The Newtown Pentacle

Altissima quaeque flumina minimo sono labi

staggered dizzily

with 2 comments

Sights from a recent East River excursion, in today’s post.

– photo by Mitch Waxman

One does not get to view Mighty Triborough from the water that often, although the Astoria Park perspective on Robert Moses’ great bridge is familiar and loved, so while onboard a boat carrying the Metropolitan Waterfront Alliance’s annual conference, one ensured that a few shots were captured of its majesty. Moses was a gigantic jerk and a bit of a tyrant, of course, but on more than one occasion I have remarked on the particular esthetic charms his teams incorporated into their projects. The bath houses at Riis Park, and Jones Beach, the bridge pictured above – modern day planners are driven by economy and “design standards” which strip their civil works of the sort of visual panache that the depression era build outs offered. Far better than the brutalist crap of the 1960’s and 70’s which were inflicted on the public, of course, but modernity is not even close to being in the same artistic league with the earlier stuff.

– photo by Mitch Waxman

Speaking of earlier stuff, the annihilation of the Domino Sugar site in Williansburg continues. Recently, Our Lady of the Pentacle and myself were obliged to make an appearance at a 20 something year old’s birthday bacchanal at a bar in the former “Bushwick Strand,” and coversation with a member of the “Millennial” generation ended up being revelatory. This particular kid realized fully that the lifestyle and “scene” in Williamsburg was not just threatened but doomed by the large scale construction underway in the area, and she was wondering what life would be like in my beloved Astoria. One intoned that Astoria would make a great home for an older iteration of herself, when “going out” would indicate that you were going to have dinner at a restaurant rather than spending the night at a fashionable bar. Her section of North Brooklyn is for the young and unsettled transients struggling to define themselves, whereas Astoria is for families and is still very much a community of long term neighbors.

– photo by Mitch Waxman

Speaking of communities, the staggering growth of Hunters Point over the last five years is best realized from the East River. A humble narrator has been shooting the growing skyline here from the water for several years now, but with the Hunters Point South development finally becoming a reality, the “Modern Corridor” of Long Island City is beginning to reach critical mass. Any doubt as to why I refer to the East River frontage of LIC as “Tower Town” should be eradicated by the shot above.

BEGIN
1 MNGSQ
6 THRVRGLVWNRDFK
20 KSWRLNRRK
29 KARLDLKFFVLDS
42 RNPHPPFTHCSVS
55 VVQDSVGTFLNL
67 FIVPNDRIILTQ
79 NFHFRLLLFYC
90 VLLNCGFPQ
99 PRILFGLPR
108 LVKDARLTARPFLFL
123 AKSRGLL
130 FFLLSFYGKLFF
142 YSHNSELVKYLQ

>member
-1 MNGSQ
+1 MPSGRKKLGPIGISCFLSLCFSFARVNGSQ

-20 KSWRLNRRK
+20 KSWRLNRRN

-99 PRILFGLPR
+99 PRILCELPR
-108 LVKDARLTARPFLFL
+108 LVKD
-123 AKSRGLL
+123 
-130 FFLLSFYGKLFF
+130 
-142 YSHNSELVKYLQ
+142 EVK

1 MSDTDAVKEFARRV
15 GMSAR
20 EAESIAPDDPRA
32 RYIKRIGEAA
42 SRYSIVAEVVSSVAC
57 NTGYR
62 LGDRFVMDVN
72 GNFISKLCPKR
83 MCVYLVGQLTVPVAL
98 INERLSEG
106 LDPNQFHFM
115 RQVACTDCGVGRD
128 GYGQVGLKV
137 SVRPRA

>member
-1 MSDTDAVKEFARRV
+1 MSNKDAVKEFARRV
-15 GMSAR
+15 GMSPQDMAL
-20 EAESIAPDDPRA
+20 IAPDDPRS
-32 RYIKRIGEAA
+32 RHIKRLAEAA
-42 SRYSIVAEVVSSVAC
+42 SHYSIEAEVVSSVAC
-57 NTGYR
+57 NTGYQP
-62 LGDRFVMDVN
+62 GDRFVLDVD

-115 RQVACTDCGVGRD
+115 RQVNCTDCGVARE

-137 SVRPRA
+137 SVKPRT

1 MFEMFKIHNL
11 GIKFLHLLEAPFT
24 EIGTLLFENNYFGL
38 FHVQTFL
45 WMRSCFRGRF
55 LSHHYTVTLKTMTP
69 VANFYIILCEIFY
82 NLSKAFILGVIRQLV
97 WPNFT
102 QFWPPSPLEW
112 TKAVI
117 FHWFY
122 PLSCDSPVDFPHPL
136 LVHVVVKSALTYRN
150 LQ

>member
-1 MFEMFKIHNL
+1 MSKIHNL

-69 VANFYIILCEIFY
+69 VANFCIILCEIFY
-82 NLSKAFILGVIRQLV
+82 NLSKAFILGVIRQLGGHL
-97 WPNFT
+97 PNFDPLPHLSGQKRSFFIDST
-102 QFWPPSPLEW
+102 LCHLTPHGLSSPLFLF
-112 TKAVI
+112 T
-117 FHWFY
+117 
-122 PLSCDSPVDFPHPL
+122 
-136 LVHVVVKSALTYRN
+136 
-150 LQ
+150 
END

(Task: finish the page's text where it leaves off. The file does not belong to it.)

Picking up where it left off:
“follow” me on Twitter- @newtownpentacle

Upcoming Tours –

May 16, 2015 –
13 Steps Around Dutch Kills with Atlas Obscura

with Newtown Creek Alliance Historian Mitch Waxman, click here for details and tickets.

May 30, 2015 –
The Skillman Corridor with Atlas Obscura

with Newtown Creek Alliance Historian Mitch Waxman, click here for details and tickets.

May 31, 2015 –
Newtown Creek Boat Tour
with Working Harbor Committee and Newtown Creek Alliance Historian Mitch Waxman, click here for tickets.

2 Responses

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  1. The Astoria Park seen here under the Triborough bridge looks bucolic but the bridge’s traffic makes an ongoing racket for the park-goers. Tower Town: all those residents (and more to come) trying to get onto the subway at Vernon-Jackson? Still human architecture in your neighborhood and you usually can get a seat on the R train.

    georgetheatheist . . . meandered musings

    May 12, 2015 at 11:19 am

  2. Maybe Robert Moses was after all really an artist where concrete and steel were his medium and New York was his canvass. Relentlessly pursuing his visions or “getting things done” as he called it where being a power broker was simply a means to his own ends. It was his obsession with creating his masterpiece, Flushing Meadows Park, that ultimately brought about his downfall.


    May 12, 2015 at 12:27 pm

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